What’s in your fantasy school arcade?

By now you’ve probably worked out I’m a fan of using video-games, and see them as essential to any effort to use digital-media with school children. At the same time games  are “Vegas’ed” — meaning moved off the strip — by many school systems — in favour of media-forms they see as less controversial. This isn’t just software — we’re talking here about physical space — actual walk-in spaces in schools. In an era of open-plan, idea-paint and primary coloured cube-chairs — no ones building arcades.

Imagine you had 20 arcade cabs in a school where kids could go and choose to play one or other game. What would you include on the machines? Why would being able to wander in and play it — be educational or useful?


2 thoughts on “What’s in your fantasy school arcade?

  1. Here’s my list. I spent more hours with these games or their ilk during my school years than any form of studying or homework.

    Sing Along 1966, EM
    Alien Poker 1980, SS
    Tales of the Arabian Nights, 1997 DMD

    Ms.Pac Man
    Donkey Kong
    Tempest (vector)
    Discs of Tron
    Marble Madness
    DDR 4th Mix
    Puzzle Fighter
    Magical Drop 2
    Tetris (modern arcade)
    Super Street Fighter 2 Turbo

  2. OK, now it’s morning and I have to justify why those games. I’ll make a blanket case for all games – they’re one of the best legal windows into subjective time-dilation, which I consider a core part of human fascination. If you haven’t been fascinated, if you haven’t lived a year over the course of 99 seconds, it’s hard to build/develop those experiences in other contexts. Games are built to do that.

    Let’s start from the ends.

    Pinball is an iconic 20th century experience that I think has joy and value for anyone. I chose on EM machine (Sing Along, but that’s just avarice), which are a beautiful examples of pre-computational engineering. Comparing the schematic to the guts of an EM pin is a humbling moment. Using that schematic to make a repair or hack is supremely empowering.
    Alien Poker is an early Solid State pin, and Tales is a beautiful complicated 90s mode-based pin. Both are great markers on pinball’s road towards increasing complexity in scoring and play. While Sing Along, and most EMs, fit safely in the “don’t lose the ball” style of gameplay, once SS machines were established there became clear moments where players had to find the “correct” shots. The best games from the late William’s DMD era go further and present arguable choices about correct play, all bundled up in a complicated valuation of game state, personal skill and nuanced machine condition.

    VF4, Super Turbo and VirtualOn (VO:OT) are some of the best head to head fighters of all time. I’m happy to hear quibbles about particular game selection, but I thought it was important to have a 2D and 3D game, preferably ones that actually existed in arcades. In the odd chance this is becomes reality, it’s pretty easy to swap a Super Turbo cabinet into MvC2 or Samurai Shodown 2* VO:OT is another stretch (the cabinet is kinda large: http://www.mechadamashii.com/features/features-virtual-ontaku/ ) but I love the game and it’s a radical break from the mechanics of other fighters.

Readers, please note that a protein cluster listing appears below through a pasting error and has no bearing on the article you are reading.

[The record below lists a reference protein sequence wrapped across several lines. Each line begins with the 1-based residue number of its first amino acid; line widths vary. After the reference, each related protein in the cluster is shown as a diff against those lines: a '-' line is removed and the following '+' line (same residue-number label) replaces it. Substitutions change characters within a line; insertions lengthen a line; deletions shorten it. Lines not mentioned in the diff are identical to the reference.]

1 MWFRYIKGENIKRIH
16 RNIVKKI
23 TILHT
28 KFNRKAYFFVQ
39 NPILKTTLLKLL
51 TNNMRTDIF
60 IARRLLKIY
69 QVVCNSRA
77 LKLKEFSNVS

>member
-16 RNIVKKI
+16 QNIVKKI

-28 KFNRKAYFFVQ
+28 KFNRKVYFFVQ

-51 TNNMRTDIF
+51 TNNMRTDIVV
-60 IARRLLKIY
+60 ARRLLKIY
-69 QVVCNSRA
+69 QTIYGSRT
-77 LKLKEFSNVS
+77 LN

Why fighters? They’re competitive improv. It’s Dueling Banjos with 20 selectable characters. When tied to the physical machine, to a quarter-dropping culture of stay&play, it’s creates one of my favorite learning environments. http://insertcredit.com/2012/04/09/playing-to-win-at-life/

    The puzzle games (Puzzle Fighter, Magical Drop2, Tetris) lay a path from that same competitive mindset (SPF2`) back to the obsessive, high speed logic engine of modern Tetris (let’s say Tetris Grand Masters 3: http://youtu.be/jwC544Z37qo ). No other game genre so blatantly asks players to hold an arbitrary 8×8 of data in their head and perform several hypothetical permutations on it per second. And make it fun.
    If this wasn’t arcade cabinets, I would put Tetris Attack/Panel dePon/Puzzle League instead of Magical Drop.

    DDR was the first fun memorization I’ve ever done, and it’s far better in arcade form than any of the painful arcade ports of GuitarHero. I choose 4th mix for purely selfish nostalgia reasons. http://youtu.be/IQqj74pHYJI

    All of the classics lie somewhere on the continuum between Tetris and Street Fighter. Tempest, Ms. PacMan, Defender, Discs of Tron, Donkey Kong are all blends memorization, improv and response. None of them look alike, but all of them build and reward flow state. Joust is all that PLUS one of the best/first VS modes.

    Rampage, Gauntlet and Trog are enticing social hubs. You could get greedy and look for 6 player Acclaim X-Men, or swap out Rampage for almost any other sidescrolling GoldenAxe-style brawler (Capcom’s D&D games are a personal favorite). But the core experience of standing tight, shoulder packed, with a few other people and working through the patently unfair, arbitrary, and painful challenges of the game designers. . . it’s totally school, right? Blue Chemistry student needs food, badly.

    20 cabinets seems like a lot, but we had arcades for over two decades. No decent arcade was static. At some point a stale game will get swapped out for 720 or Ramparts, and the whole collection will seem new again.


    * Or double SamSho up on the NeoGeo cabinet with Magical Drop and get Metal Slug and Bust-a-Move for “free”. For the purpose of 20 cabinets, I thought that cramming a 16 game NeoGeo cab in would seem like cheating.

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